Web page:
hzsk
Contributor
Contributor

vCenter Server 4 - install on Hyper-V VM

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Hi,

We have one blade system with VMware, but we  have another server with Hyper-V. I plan to install vCenter for VMware  blade server (3x ESXi) on Hyper-V VM. So it will be another hardware  from ESXi servers, but still virtual machine.

What do you think, it´s reasonable method or nonsense?

Thanks for reply (ies), HM

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sketchy00
Hot Shot
Hot Shot

Yuck.  Sounds messy, and more complex than it needs to be.

How about this.  Just have a standalone system ESXi installed on it, but living outside of your vsphere cluster.  Let it run just one VM on it; the VM running VCenter.  This VM would ideally be living on your SAN in it's own LUN.  This way you would get the benefit of it being virtualized, but also the benefit of it not living inside of your vsphere cluster.  It's the way I do it, and I think it really offers the great combination of safety and portability.

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9 Replies
vmroyale
Immortal
Immortal

Hello.

Just out of curiosity, why are you planning to install vCenter in the Hyper-V envrionment?  There is no technical reason that it won't work.

Good Luck!

Brian Atkinson | vExpert | VMTN Moderator | Author of "VCP5-DCV VMware Certified Professional-Data Center Virtualization on vSphere 5.5 Study Guide: VCP-550" | @vmroyale | http://vmroyale.com
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idle-jam
Immortal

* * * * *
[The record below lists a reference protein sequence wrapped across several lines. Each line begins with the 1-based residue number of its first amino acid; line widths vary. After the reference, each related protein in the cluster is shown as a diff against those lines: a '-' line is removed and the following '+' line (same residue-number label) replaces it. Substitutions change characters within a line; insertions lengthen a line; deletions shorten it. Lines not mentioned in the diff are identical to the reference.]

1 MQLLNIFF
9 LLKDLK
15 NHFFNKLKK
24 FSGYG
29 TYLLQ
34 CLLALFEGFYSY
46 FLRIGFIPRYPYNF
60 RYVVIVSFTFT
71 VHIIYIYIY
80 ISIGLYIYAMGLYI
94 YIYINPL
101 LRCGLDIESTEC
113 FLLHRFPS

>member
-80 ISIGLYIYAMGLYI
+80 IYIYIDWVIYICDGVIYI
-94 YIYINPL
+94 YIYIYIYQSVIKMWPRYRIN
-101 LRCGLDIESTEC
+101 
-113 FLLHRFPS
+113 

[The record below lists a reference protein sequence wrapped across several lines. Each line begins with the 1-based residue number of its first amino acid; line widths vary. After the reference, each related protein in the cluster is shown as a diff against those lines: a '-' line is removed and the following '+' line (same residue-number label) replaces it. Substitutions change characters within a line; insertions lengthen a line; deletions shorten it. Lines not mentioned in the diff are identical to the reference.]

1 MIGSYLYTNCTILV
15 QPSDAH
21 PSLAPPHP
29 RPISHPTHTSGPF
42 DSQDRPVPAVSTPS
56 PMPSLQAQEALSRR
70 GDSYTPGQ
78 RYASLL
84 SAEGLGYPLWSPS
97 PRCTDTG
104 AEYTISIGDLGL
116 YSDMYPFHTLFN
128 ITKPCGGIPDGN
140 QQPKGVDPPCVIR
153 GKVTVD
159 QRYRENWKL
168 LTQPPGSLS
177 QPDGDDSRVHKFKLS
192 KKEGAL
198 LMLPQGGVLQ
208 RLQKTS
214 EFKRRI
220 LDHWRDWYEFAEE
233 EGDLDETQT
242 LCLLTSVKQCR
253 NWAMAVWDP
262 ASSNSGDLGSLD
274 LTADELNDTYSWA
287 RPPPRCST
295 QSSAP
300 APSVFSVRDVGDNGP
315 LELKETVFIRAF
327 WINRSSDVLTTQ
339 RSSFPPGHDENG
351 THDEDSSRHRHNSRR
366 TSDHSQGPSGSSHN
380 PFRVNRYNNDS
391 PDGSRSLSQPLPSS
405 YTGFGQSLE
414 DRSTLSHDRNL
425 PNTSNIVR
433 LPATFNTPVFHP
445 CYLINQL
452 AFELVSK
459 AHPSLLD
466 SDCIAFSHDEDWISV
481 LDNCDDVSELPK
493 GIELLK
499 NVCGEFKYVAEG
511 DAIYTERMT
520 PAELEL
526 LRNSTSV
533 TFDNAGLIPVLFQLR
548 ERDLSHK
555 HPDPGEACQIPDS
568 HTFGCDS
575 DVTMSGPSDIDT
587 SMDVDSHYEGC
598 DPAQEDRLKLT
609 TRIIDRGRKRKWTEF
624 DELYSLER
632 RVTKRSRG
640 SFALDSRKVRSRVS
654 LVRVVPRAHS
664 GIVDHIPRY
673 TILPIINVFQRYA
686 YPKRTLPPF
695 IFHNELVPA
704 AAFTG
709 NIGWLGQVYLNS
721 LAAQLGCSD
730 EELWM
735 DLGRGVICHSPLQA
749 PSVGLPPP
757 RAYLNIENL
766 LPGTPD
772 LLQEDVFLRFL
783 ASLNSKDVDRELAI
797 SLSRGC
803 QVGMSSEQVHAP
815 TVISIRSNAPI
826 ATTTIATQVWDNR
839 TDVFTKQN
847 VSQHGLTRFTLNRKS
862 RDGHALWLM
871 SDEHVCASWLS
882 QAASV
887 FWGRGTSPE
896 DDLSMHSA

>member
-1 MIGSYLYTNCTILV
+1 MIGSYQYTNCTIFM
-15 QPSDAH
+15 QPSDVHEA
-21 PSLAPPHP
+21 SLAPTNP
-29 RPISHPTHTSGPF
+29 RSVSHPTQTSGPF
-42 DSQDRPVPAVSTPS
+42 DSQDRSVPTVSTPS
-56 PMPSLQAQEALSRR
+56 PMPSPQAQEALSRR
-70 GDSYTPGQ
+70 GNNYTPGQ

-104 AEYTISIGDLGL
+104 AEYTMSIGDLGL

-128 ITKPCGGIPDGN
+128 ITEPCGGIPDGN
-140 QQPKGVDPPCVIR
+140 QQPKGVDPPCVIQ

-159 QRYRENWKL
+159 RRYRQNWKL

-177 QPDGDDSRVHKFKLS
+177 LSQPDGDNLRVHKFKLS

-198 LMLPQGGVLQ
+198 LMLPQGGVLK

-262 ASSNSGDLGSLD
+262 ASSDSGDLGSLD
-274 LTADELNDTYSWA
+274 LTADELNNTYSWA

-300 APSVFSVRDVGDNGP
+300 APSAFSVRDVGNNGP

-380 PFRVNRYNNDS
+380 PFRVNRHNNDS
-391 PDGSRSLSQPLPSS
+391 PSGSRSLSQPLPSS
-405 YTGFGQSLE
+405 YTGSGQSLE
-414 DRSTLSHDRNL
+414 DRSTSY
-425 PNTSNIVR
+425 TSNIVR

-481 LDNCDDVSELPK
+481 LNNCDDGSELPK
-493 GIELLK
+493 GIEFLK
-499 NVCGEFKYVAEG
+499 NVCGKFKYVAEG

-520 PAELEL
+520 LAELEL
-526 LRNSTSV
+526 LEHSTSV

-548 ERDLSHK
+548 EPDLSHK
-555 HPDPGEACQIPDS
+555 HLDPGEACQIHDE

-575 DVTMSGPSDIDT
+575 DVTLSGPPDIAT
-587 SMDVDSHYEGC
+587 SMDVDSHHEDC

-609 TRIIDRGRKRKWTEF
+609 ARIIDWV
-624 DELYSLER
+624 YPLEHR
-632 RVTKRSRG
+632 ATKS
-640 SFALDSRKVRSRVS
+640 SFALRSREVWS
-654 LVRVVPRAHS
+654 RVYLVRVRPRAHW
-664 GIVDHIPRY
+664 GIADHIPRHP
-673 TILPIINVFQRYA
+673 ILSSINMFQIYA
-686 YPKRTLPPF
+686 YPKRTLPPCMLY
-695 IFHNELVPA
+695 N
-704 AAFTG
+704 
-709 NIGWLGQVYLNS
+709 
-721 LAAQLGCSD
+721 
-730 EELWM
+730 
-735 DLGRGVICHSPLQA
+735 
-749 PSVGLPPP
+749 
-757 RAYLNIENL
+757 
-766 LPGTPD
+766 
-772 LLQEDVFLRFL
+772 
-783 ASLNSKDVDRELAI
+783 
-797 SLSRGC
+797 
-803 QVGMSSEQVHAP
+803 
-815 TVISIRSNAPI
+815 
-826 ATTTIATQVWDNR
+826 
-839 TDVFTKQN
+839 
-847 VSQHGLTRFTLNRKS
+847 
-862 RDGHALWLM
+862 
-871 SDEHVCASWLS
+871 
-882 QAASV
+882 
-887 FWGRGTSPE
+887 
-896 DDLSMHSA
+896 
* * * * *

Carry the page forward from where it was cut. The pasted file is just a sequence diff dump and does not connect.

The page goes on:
Immortal

this can be done but then it makes no sense, why not just format the hyperV host and become ESXi which is more superior and you can put more VM per host in vsphere vs hyperV

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JoJoGabor
Expert
Expert

Just as a note to the Hyper-V performance argument, but I benchmarked Hyper-V vs VMware for VDI loads which were CPU bound, and Hyper-V actually acheived a not insignificant density of VMs per host.

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hzsk
Contributor
Contributor

So, my thoughts went in this way.

I have read the discussion about placing vCenter either on physical server or on VM here. There were arguments for both possibilities. So I think, that I can use another solution - install vCenter on Hyper-V VM (we have and we will have Hyper-V server in our company for non critical applications). So the vCenter is away from ESX hardware and I dont need some special physical hardware.

Do you think, it is better to install vCenter on VMware VM than Hyper-V VM?

HM

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sketchy00
Hot Shot
Hot Shot

Yuck.  Sounds messy, and more complex than it needs to be.

How about this.  Just have a standalone system ESXi installed on it, but living outside of your vsphere cluster.  Let it run just one VM on it; the VM running VCenter.  This VM would ideally be living on your SAN in it's own LUN.  This way you would get the benefit of it being virtualized, but also the benefit of it not living inside of your vsphere cluster.  It's the way I do it, and I think it really offers the great combination of safety and portability.

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hzsk
Contributor
Contributor

OK, that sounds good.

Thank you for your replies.

HM

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VMmatty
Virtuoso
Virtuoso

If you go down that road, are you going to use the vSphere Hypervisor (free license) of ESXi?  If you're going to use the free license then you'll be running your vCenter server on a host that has no technical support from VMware.  What happens if you have a problem and can't bring the VM up?  Depending on your experience level with VMware you may or may not know how to easily recover that VM on a different host.